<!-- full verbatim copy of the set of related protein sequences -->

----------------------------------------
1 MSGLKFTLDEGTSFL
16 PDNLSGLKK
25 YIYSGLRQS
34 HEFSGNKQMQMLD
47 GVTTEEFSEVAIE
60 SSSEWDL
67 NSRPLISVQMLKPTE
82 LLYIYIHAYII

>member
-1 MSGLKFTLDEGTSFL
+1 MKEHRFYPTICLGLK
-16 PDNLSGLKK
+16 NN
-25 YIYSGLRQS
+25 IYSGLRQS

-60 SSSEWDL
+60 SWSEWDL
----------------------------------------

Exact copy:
1 MSGLKFTLDEGTSFL
16 PDNLSGLKK
25 YIYSGLRQS
34 HEFSGNKQMQMLD
47 GVTTEEFSEVAIE
60 SSSEWDL
67 NSRPLISVQMLKPTE
82 LLYIYIHAYII

>member
-1 MSGLKFTLDEGTSFL
+1 MKEHRFYPTICLGLK
-16 PDNLSGLKK
+16 NN
-25 YIYSGLRQS
+25 IYSGLRQS

-60 SSSEWDL
+60 SWSEWDL